Many years ago, I read Birdsong by Sebastian Faulks. It's a terrific, emotive book that now sits on school syllabuses alongside other past literary masterpieces. If you've not read it then you've missed out.
Anyhow, a few years later, whilst at The Cheltenham Literary Festival (a very prominent cultural affair in the UK), I happened to see Sebastian Faulks close up. I was climbing the stairs to take my seat early for his forthcoming talk, and to my surprise, I saw him seated in a room off the stairwell. He glanced up, and we looked at each other for a moment, and then I carried on walking up the stairs. I suspect he was wondering if I recognised him and whether I was going to solicit his attention for an autograph. Awkward. In fact, I was actually thinking, "He looks strangely attractive for a guy with red curly hair." (I'd been binge drinking the night before.)
Now, if I had been thinking more strategically, I could have offered my "services" for a leg up in the literary world or (if I had been feeling particularly demonic) I could have offered to proofread his forthcoming novel for free and send his career into literary freefall.
Anyway, it was a disappointment to read HERE in The Daily Mail that Sebastian said at this year's Lit Fest he had stopped describing women in his writing and that he felt liberated by it. Apparently, a female academic at a previous festival in 2018 had challenged his "right" to write about women. Subsequently, Sebastian reviewed his position.
So basically, Sebastian caved into some woke woman who wanted to silence one of the greatest living writers of our times because she's offended. So no more descriptions of women by Sebastian. Humph. How miserable and boring! Personally, I found some of his descriptions jolly amusing.
It must be bloody miserable to be a white middle-class man at the moment. So miserable that one of our greatest authors can't even raise his pen above the parapet to describe a woman in a work of fiction without some woke extremist getting her bloomers in a twist.
It seems to me that lately, the issue of gender identity is growing like an uncontrollable cancer. It appears it is rapidly becoming a breeding ground of intolerance that is adversely affecting the arts and the areas of academia that seek to debate and nurture critical thinking.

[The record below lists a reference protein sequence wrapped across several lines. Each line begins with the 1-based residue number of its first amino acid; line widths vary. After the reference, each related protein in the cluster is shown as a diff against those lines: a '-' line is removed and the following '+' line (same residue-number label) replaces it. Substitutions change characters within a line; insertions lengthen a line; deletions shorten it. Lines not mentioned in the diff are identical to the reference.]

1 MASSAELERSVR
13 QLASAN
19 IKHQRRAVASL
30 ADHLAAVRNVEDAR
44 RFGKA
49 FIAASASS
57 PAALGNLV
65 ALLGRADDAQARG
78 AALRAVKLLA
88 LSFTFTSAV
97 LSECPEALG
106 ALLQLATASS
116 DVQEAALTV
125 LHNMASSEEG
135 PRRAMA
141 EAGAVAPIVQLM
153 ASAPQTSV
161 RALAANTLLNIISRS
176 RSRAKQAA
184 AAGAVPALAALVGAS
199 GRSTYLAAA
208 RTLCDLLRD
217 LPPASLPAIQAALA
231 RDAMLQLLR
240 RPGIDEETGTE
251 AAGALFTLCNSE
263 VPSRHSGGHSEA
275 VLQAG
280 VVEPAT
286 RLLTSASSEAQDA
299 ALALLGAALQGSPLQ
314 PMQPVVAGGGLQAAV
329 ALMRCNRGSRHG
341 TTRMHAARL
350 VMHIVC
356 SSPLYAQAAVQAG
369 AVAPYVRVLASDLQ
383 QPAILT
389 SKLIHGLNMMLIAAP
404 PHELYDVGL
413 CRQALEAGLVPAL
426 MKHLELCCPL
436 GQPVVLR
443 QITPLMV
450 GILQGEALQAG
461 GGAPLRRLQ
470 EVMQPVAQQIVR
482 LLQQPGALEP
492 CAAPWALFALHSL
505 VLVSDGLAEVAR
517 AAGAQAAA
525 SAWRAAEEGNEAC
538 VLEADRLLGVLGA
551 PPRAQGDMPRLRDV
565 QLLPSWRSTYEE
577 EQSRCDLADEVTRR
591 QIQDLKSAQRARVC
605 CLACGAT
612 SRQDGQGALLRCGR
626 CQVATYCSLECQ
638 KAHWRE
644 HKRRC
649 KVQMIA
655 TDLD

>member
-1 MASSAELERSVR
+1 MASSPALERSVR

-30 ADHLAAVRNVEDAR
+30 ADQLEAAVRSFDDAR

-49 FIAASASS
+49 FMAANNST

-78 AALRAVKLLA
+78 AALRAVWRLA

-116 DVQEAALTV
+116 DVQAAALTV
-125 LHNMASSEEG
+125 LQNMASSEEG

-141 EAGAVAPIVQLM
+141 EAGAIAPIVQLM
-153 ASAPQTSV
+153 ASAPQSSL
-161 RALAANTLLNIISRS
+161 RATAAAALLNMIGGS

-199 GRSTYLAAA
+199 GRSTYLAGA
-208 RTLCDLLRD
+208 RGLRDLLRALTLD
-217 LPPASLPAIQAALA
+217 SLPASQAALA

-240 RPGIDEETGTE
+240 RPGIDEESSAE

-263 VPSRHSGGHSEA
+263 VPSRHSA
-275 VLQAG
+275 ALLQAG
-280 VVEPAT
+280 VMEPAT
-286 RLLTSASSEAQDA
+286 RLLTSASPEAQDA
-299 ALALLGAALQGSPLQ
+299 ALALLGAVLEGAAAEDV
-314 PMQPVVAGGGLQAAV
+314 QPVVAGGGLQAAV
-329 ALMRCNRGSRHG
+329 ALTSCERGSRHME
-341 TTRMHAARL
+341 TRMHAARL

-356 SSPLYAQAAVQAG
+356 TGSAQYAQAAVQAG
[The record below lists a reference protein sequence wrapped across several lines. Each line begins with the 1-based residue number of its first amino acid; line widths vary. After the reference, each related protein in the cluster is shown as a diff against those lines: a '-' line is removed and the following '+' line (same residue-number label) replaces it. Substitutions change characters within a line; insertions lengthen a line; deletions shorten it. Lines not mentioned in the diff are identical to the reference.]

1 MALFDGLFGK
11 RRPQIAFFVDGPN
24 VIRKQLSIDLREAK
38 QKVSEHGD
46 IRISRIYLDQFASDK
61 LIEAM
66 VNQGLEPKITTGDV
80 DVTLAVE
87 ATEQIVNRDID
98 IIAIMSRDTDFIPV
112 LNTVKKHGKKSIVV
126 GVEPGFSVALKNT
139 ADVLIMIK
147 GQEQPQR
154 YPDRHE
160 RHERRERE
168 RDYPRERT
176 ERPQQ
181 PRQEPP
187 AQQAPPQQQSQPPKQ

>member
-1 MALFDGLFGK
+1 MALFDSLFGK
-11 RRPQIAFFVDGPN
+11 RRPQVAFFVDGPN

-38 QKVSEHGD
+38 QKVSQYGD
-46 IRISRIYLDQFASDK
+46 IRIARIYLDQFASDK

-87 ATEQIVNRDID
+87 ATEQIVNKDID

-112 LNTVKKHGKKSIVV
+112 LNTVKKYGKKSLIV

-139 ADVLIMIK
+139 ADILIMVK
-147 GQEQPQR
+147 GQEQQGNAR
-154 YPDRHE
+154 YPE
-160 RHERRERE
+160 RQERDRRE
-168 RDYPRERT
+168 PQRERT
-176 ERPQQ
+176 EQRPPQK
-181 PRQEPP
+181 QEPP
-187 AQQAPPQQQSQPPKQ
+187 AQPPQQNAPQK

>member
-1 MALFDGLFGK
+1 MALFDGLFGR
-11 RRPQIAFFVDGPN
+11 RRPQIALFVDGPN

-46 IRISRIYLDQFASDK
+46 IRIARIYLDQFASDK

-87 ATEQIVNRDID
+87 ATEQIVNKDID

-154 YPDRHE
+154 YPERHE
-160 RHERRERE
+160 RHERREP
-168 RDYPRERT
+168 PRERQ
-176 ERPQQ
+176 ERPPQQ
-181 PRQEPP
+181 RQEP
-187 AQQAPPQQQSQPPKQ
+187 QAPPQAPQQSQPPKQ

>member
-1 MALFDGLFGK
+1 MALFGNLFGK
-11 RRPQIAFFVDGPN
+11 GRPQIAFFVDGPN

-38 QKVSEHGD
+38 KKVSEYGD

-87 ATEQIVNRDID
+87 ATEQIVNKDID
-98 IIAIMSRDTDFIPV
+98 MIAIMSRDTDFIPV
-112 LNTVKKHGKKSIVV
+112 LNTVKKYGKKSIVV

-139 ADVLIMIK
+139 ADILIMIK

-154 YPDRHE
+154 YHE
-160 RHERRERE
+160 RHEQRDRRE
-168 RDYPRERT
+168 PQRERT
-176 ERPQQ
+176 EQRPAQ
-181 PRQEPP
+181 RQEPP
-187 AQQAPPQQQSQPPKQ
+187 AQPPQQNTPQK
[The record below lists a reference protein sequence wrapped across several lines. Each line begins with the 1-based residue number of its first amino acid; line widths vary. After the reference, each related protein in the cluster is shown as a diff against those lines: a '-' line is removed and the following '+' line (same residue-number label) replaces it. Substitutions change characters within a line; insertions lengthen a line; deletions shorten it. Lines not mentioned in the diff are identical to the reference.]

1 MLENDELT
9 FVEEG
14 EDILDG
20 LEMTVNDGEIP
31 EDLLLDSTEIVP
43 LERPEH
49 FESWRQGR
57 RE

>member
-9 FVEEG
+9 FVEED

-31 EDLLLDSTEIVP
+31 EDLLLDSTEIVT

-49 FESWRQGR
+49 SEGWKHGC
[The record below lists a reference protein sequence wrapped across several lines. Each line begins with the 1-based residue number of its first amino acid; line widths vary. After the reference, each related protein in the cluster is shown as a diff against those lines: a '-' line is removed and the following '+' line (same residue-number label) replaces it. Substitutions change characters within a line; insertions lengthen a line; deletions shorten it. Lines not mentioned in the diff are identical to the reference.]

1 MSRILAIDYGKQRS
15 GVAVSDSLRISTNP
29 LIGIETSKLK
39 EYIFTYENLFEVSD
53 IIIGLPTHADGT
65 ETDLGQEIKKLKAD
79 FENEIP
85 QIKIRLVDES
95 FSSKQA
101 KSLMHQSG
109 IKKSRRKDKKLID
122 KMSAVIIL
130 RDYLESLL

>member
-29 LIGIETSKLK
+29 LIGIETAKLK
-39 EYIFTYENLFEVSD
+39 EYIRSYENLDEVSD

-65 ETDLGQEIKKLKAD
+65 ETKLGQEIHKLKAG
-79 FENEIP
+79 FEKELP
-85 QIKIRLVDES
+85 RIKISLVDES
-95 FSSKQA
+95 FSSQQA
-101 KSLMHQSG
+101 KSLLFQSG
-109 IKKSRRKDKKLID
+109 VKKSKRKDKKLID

Where does this repression end?
It ends with a very few dictating our thoughts and actions. A minority dictating to a majority who fear repercussions. People afraid to laugh. People afraid to speak. People afraid to even whisper.
Hmm. Sounds rather like fascism to me.
Surely it's imperative in a free, democratic, society that the voices of artists, writers, musicians, free-thinking academics and philosophers are allowed to speak openly. To debate. It is also vital, in my opinion, that successful ones like Sebastian stand up and be counted. Sebastian might well feel liberated - but somehow I suspect that is the liberation that comes with knowing he's not going to be verbally stoned and have his books burnt rather than the liberation of not writing descriptions of women.
Enough said. Now I'm off to write my upcoming novel. It's going to be a novel about a white middle-class woman who falls in love with a white middle-class male author who unfortunately turns out to have no balls. (Not sure if a lack of balls counts as a disability and whether I'm on dangerous ground.) Anyhow, I'm struggling to describe the absence of balls as obviously I don't have any. Of course, I could use my imagination, but let's just say when it comes to balls, I prefer tennis balls anyway - they're not as hairy and you can't choke on them.